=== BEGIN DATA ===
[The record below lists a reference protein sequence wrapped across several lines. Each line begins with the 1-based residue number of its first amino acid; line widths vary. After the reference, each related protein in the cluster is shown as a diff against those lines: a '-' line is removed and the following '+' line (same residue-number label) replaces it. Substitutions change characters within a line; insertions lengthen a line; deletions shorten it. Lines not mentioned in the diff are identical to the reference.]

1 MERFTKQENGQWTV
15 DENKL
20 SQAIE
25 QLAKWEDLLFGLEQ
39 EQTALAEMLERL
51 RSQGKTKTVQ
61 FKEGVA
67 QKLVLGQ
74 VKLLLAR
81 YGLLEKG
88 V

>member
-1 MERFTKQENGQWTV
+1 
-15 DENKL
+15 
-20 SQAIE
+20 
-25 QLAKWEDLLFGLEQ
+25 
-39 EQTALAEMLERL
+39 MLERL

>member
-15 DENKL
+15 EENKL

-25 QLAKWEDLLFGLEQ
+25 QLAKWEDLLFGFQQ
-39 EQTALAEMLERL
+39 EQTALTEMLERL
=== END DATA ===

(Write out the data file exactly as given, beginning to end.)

[The record below lists a reference protein sequence wrapped across several lines. Each line begins with the 1-based residue number of its first amino acid; line widths vary. After the reference, each related protein in the cluster is shown as a diff against those lines: a '-' line is removed and the following '+' line (same residue-number label) replaces it. Substitutions change characters within a line; insertions lengthen a line; deletions shorten it. Lines not mentioned in the diff are identical to the reference.]

1 MERFTKQENGQWTV
15 DENKL
20 SQAIE
25 QLAKWEDLLFGLEQ
39 EQTALAEMLERL
51 RSQGKTKTVQ
61 FKEGVA
67 QKLVLGQ
74 VKLLLAR
81 YGLLEKG
88 V

>member
-1 MERFTKQENGQWTV
+1 
-15 DENKL
+15 
-20 SQAIE
+20 
-25 QLAKWEDLLFGLEQ
+25 
-39 EQTALAEMLERL
+39 MLERL

>member
-15 DENKL
+15 EENKL

-25 QLAKWEDLLFGLEQ
+25 QLAKWEDLLFGFQQ
-39 EQTALAEMLERL
+39 EQTALTEMLERL